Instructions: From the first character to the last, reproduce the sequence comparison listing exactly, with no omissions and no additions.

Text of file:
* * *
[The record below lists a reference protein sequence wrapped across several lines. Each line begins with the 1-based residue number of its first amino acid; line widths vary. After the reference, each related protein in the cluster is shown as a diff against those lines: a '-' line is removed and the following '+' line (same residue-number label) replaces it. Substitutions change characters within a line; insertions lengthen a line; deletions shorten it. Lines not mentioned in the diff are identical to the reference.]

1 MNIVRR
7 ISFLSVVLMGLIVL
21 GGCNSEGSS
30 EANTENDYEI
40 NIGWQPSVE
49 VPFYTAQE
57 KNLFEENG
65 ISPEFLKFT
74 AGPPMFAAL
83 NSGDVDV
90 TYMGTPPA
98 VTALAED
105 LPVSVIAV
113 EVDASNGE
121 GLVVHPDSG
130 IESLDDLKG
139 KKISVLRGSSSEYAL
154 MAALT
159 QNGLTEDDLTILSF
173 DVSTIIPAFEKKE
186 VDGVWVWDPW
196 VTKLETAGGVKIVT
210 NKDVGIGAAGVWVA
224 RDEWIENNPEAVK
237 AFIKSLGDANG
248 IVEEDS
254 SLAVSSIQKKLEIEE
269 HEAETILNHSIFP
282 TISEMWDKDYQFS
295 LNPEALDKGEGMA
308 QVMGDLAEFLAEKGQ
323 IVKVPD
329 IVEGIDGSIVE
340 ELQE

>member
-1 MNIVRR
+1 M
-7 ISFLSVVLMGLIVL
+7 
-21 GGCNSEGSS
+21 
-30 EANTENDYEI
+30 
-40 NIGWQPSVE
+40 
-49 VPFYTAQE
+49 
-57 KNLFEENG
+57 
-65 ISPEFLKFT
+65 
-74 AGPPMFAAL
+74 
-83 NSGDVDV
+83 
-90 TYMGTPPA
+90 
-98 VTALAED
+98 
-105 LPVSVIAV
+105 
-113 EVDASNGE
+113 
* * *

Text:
[The record below lists a reference protein sequence wrapped across several lines. Each line begins with the 1-based residue number of its first amino acid; line widths vary. After the reference, each related protein in the cluster is shown as a diff against those lines: a '-' line is removed and the following '+' line (same residue-number label) replaces it. Substitutions change characters within a line; insertions lengthen a line; deletions shorten it. Lines not mentioned in the diff are identical to the reference.]

1 MNIVRR
7 ISFLSVVLMGLIVL
21 GGCNSEGSS
30 EANTENDYEI
40 NIGWQPSVE
49 VPFYTAQE
57 KNLFEENG
65 ISPEFLKFT
74 AGPPMFAAL
83 NSGDVDV
90 TYMGTPPA
98 VTALAED
105 LPVSVIAV
113 EVDASNGE
121 GLVVHPDSG
130 IESLDDLKG
139 KKISVLRGSSSEYAL
154 MAALT
159 QNGLTEDDLTILSF
173 DVSTIIPAFEKKE
186 VDGVWVWDPW
196 VTKLETAGGVKIVT
210 NKDVGIGAAGVWVA
224 RDEWIENNPEAVK
237 AFIKSLGDANG
248 IVEEDS
254 SLAVSSIQKKLEIEE
269 HEAETILNHSIFP
282 TISEMWDKDYQFS
295 LNPEALDKGEGMA
308 QVMGDLAEFLAEKGQ
323 IVKVPD
329 IVEGIDGSIVE
340 ELQE

>member
-1 MNIVRR
+1 M
-7 ISFLSVVLMGLIVL
+7 
-21 GGCNSEGSS
+21 
-30 EANTENDYEI
+30 
-40 NIGWQPSVE
+40 
-49 VPFYTAQE
+49 
-57 KNLFEENG
+57 
-65 ISPEFLKFT
+65 
-74 AGPPMFAAL
+74 
-83 NSGDVDV
+83 
-90 TYMGTPPA
+90 
-98 VTALAED
+98 
-105 LPVSVIAV
+105 
-113 EVDASNGE
+113 